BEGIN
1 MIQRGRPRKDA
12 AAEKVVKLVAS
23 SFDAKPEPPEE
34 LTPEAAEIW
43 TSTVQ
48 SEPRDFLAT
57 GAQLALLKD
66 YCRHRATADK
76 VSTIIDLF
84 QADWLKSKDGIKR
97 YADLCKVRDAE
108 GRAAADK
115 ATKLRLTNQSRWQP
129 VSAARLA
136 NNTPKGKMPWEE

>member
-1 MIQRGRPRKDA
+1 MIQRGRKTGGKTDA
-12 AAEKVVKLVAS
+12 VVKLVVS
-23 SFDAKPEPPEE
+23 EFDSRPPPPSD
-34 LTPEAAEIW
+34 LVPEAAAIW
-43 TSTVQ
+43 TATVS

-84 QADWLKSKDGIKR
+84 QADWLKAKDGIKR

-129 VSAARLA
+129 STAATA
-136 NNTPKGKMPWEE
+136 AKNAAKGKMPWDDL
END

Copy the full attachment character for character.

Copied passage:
1 MIQRGRPRKDA
12 AAEKVVKLVAS
23 SFDAKPEPPEE
34 LTPEAAEIW
43 TSTVQ
48 SEPRDFLAT
57 GAQLALLKD
66 YCRHRATADK
76 VSTIIDLF
84 QADWLKSKDGIKR
97 YADLCKVRDAE
108 GRAAADK
115 ATKLRLTNQSRWQP
129 VSAARLA
136 NNTPKGKMPWEE

>member
-1 MIQRGRPRKDA
+1 MIQRGRKTGGKTDA
-12 AAEKVVKLVAS
+12 VVKLVVS
-23 SFDAKPEPPEE
+23 EFDSRPPPPSD
-34 LTPEAAEIW
+34 LVPEAAAIW
-43 TSTVQ
+43 TATVS

-84 QADWLKSKDGIKR
+84 QADWLKAKDGIKR

-129 VSAARLA
+129 STAATA
-136 NNTPKGKMPWEE
+136 AKNAAKGKMPWDDL